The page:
He replied, “No, Venerable Śāriputra.”

20. “So it is, Yamaka. The Tathāgata sees the teaching that’s true and abides accordingly without obtaining or postulating anything. How can you say, ‘I understand the Bhagavān’s teaching. The arhat who has ended the contaminants doesn’t exist after his body breaks up and his life ends’? Is that timely stated?”

He replied, “No, Venerable Śāriputra.”

21. Again, he asked, “Yamaka, before you had said, ‘I understand the Bhagavān’s teaching. The arhat who has ended the contaminants doesn’t exist after his body breaks up and his life ends.’ Would you say that again now, or not?”

The monk Yamaka said, “Venerable Śāriputra, I didn’t understand and was ignorant before, so I spoke this evil view. After listening to the Venerable Śāriputra explain it, my misunderstanding and ignorance has been completely eliminated.”

22. Again, Śāriputra asked, “Yamaka, if you were asked again, ‘Monk, about that evil view that you spoke before, what do you know and see now that it’s entirely been abandoned?’ How would you answer?”

Yamaka answered, “Venerable Śāriputra, if someone came and asked me that, I would thus answer: ‘The form of an arhat who has ended the contaminants is impermanent. Something that’s impermanent is painful, and what’s painful has become tranquil, cooled, and forever disappeared. His feeling, perception, volition, and consciousness are likewise.’ Were someone to come and ask me that, I would thus answer them.”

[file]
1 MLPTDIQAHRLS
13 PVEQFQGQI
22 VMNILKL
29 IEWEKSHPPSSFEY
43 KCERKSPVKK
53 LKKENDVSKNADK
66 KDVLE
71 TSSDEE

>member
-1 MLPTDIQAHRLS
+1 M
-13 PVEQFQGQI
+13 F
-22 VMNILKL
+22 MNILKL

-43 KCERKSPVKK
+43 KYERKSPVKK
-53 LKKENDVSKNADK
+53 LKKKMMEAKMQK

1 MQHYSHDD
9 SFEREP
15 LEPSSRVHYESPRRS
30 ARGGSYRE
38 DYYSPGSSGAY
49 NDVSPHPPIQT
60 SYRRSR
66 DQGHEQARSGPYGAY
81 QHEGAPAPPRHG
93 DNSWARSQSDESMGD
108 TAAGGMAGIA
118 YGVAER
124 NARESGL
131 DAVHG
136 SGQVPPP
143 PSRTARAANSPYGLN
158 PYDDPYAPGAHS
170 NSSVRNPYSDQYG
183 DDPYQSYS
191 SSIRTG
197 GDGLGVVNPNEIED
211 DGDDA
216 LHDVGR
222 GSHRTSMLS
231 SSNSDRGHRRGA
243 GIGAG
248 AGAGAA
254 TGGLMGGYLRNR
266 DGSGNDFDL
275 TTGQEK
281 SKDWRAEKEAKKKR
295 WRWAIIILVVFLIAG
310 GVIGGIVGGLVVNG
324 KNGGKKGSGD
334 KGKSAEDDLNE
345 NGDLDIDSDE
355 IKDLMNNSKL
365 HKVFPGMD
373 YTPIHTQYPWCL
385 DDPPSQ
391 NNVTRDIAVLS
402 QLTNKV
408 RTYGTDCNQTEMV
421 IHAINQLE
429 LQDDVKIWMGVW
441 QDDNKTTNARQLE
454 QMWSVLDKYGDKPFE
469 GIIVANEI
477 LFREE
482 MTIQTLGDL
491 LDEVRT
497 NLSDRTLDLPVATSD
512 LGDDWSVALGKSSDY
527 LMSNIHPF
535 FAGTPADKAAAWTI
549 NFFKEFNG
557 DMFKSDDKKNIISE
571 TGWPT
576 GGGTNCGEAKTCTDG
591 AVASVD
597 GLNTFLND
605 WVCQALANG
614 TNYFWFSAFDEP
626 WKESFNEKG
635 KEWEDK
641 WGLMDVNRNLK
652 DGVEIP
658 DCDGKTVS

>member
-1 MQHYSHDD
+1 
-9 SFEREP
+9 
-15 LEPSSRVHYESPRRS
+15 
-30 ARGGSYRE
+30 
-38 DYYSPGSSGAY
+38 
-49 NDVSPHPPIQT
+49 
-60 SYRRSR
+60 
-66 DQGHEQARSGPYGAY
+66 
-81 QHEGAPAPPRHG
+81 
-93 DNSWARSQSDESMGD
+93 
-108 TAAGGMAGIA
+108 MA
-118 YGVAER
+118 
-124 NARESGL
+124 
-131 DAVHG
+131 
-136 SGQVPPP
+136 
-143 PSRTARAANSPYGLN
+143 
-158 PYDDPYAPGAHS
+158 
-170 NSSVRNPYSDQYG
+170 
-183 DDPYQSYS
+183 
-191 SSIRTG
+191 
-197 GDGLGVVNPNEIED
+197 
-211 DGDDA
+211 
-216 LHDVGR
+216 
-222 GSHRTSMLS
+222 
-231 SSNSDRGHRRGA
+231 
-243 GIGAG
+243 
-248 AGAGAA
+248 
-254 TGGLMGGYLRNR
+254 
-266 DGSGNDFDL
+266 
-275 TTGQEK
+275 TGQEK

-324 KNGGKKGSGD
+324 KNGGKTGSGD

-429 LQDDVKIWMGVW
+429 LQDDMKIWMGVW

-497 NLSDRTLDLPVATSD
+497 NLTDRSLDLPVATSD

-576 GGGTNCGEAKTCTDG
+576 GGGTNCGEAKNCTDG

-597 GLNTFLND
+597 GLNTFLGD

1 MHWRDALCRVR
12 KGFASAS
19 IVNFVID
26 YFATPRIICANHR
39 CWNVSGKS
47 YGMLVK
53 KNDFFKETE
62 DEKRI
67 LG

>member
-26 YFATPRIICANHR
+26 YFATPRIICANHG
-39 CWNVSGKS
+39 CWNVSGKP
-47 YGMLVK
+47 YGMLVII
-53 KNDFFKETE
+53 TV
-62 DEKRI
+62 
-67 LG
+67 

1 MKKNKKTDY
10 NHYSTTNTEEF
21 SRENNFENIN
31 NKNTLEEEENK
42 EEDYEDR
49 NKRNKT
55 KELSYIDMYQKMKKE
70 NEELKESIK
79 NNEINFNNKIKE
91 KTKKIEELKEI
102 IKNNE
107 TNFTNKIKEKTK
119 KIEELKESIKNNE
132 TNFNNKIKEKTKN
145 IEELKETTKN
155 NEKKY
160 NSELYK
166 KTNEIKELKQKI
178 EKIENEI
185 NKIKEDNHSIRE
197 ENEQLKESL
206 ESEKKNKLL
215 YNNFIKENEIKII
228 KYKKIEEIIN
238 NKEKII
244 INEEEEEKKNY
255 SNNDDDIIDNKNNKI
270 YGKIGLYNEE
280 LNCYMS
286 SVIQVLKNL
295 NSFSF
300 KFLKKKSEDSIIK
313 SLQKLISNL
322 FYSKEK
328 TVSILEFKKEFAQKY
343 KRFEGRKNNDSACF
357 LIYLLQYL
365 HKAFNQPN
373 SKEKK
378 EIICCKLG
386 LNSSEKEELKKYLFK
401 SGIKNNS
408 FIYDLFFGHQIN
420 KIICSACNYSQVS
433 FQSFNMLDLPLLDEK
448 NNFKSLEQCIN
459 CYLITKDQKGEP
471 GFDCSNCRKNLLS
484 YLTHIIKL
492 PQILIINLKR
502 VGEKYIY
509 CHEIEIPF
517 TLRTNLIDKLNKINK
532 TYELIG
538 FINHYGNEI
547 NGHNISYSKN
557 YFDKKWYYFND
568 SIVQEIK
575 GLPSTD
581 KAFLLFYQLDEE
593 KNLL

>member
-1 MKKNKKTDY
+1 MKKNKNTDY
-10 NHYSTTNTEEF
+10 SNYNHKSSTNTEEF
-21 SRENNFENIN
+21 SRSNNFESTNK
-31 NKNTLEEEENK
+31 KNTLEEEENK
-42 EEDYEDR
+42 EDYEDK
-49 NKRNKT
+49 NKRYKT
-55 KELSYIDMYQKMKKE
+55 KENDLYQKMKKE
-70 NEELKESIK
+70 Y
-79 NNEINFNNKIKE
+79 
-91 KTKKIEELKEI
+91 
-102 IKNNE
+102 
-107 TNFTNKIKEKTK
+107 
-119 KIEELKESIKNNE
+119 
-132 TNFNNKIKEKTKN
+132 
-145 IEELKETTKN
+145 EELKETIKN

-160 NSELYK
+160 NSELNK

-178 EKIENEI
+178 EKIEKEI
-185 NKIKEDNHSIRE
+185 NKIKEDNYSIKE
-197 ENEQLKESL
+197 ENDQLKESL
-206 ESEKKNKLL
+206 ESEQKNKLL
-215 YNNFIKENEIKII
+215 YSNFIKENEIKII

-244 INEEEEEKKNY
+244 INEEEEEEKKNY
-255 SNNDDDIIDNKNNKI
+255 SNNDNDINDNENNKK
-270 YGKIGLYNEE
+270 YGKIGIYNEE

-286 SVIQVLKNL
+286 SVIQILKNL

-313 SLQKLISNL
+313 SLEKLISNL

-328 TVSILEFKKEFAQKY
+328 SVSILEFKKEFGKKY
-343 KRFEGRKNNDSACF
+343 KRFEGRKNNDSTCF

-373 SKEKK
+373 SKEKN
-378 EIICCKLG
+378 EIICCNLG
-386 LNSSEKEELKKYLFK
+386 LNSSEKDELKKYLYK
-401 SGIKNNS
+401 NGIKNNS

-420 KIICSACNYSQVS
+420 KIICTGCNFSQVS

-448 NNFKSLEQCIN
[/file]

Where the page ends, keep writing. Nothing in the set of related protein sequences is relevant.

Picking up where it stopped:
23. Śāriputra said, “Good, Yamaka! Good! You should thus answer them. Why is that? The form of an arhat who has ended the contaminants is impermanent. What’s impermanent is painful. If it’s impermanent and painful, that’s the law of arising and perishing. Sensation, perception, volition, and consciousness are likewise.”

24. When Venerable Śāriputra explained the teaching, the monk Yamaka parted with dust and defilement, and his Dharma eye was purified.

The Simile of the False Friend

25. Venerable Śāriputra said to the monk Yamaka, “Now, I will relate to you an analogy, for intelligent people understand things with analogies. It’s like a prominent man’s son. This prominent man’s son was quite wealthy with much property. He searched widely for servants to keep his property guarded.